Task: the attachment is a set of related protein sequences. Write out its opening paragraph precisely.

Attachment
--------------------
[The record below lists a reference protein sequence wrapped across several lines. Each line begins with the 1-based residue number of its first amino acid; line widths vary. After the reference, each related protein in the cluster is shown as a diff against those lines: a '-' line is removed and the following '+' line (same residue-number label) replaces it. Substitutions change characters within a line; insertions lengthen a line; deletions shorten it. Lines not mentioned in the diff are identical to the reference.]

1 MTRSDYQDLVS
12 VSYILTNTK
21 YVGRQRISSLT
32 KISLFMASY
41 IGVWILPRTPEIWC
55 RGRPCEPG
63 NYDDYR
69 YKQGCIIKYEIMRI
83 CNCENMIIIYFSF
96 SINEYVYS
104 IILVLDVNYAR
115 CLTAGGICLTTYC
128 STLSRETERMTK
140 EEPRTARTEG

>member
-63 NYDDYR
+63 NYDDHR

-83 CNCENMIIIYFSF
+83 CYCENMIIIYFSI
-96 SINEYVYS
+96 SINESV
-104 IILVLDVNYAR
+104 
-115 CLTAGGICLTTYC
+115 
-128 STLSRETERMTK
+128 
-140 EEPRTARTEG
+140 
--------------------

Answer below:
[The record below lists a reference protein sequence wrapped across several lines. Each line begins with the 1-based residue number of its first amino acid; line widths vary. After the reference, each related protein in the cluster is shown as a diff against those lines: a '-' line is removed and the following '+' line (same residue-number label) replaces it. Substitutions change characters within a line; insertions lengthen a line; deletions shorten it. Lines not mentioned in the diff are identical to the reference.]